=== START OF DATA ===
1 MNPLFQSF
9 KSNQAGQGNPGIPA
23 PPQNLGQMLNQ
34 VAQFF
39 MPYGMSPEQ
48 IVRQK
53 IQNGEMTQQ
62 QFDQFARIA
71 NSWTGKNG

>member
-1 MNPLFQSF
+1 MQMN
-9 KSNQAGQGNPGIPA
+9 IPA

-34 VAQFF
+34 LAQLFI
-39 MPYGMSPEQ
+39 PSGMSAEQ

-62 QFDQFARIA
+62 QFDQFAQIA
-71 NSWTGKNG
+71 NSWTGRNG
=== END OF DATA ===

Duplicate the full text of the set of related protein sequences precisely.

1 MNPLFQSF
9 KSNQAGQGNPGIPA
23 PPQNLGQMLNQ
34 VAQFF
39 MPYGMSPEQ
48 IVRQK
53 IQNGEMTQQ
62 QFDQFARIA
71 NSWTGKNG

>member
-1 MNPLFQSF
+1 MQMN
-9 KSNQAGQGNPGIPA
+9 IPA

-34 VAQFF
+34 LAQLFI
-39 MPYGMSPEQ
+39 PSGMSAEQ

-62 QFDQFARIA
+62 QFDQFAQIA
-71 NSWTGKNG
+71 NSWTGRNG